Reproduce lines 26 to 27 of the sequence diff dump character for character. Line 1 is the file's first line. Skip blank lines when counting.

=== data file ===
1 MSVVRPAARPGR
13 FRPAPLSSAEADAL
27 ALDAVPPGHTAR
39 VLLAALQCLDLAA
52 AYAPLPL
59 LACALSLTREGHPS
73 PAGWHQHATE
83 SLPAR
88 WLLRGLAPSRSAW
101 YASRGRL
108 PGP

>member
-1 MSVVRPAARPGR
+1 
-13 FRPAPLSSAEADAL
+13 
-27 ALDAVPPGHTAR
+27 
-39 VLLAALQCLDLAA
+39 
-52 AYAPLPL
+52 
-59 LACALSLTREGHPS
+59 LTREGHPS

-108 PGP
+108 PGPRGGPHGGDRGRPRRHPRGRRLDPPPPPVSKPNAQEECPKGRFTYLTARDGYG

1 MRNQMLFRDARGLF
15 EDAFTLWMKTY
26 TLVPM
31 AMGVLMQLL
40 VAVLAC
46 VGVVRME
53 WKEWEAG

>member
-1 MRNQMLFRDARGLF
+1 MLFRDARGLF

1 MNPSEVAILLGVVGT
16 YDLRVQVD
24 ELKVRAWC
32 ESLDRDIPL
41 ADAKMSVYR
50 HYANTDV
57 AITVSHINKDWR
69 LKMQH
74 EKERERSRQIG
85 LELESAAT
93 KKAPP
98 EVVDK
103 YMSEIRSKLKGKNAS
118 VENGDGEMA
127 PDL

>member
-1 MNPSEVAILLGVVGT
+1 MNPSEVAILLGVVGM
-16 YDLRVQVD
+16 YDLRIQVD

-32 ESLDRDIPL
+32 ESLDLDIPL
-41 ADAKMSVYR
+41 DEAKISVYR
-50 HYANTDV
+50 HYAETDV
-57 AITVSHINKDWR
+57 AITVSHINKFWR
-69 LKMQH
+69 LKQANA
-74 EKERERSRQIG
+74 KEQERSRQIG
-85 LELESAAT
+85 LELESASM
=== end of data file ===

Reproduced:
+108 PGPRGGPHGGDRGRPRRHPRGRRLDPPPPPVSKPNAQEECPKGRFTYLTARDGYG

1 MRNQMLFRDARGLF